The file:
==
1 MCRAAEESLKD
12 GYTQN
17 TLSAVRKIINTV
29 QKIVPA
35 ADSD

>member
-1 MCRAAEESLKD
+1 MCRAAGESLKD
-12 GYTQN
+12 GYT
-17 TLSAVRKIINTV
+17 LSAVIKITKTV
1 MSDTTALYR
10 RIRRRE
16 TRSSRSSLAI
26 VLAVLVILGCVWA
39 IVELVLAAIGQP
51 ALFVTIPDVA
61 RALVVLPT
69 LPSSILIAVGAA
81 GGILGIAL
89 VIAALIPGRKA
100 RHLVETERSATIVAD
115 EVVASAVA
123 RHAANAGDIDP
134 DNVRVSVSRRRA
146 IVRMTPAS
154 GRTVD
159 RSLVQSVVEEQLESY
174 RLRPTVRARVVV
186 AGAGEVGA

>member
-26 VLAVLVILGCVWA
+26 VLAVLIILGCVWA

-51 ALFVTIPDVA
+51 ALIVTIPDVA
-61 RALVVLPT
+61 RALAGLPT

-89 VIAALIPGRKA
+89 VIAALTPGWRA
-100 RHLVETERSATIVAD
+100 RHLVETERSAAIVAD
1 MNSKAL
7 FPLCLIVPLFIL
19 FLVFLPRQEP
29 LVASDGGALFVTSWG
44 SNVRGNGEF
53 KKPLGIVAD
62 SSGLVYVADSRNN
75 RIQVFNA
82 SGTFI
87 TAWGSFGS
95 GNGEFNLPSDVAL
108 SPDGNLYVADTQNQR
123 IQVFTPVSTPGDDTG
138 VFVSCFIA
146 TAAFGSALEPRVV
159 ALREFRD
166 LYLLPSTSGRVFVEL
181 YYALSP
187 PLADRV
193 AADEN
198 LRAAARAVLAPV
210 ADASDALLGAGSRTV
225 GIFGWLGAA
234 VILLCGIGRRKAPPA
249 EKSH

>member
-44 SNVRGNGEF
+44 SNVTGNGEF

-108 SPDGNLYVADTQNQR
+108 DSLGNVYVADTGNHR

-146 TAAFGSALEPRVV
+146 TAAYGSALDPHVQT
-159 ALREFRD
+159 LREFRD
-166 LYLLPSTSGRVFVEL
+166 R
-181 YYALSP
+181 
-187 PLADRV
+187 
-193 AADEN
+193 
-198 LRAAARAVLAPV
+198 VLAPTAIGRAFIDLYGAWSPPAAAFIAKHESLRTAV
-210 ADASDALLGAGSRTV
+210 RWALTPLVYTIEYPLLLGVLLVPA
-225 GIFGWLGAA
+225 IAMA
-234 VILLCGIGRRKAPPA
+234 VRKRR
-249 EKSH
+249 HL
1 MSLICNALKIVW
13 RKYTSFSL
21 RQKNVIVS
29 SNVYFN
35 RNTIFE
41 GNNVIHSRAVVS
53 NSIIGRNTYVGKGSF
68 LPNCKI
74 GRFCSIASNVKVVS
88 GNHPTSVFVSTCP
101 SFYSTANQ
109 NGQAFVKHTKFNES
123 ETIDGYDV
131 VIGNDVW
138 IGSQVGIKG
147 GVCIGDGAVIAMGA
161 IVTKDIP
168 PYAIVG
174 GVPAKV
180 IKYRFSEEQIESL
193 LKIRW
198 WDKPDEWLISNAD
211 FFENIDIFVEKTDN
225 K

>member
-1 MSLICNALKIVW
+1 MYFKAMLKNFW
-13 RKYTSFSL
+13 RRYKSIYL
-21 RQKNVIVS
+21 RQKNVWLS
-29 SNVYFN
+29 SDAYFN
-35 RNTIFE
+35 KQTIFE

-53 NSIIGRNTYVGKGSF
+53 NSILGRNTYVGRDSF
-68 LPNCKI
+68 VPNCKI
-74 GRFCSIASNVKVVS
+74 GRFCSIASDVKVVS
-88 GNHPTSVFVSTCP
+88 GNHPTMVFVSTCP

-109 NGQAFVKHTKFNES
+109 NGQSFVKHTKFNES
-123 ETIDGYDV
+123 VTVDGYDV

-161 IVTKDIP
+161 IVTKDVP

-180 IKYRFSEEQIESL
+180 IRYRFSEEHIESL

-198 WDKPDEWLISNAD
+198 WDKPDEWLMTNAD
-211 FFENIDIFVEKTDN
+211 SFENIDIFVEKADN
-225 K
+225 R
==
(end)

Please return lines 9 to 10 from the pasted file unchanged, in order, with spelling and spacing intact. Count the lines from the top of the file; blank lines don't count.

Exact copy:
-12 GYTQN
+12 GYT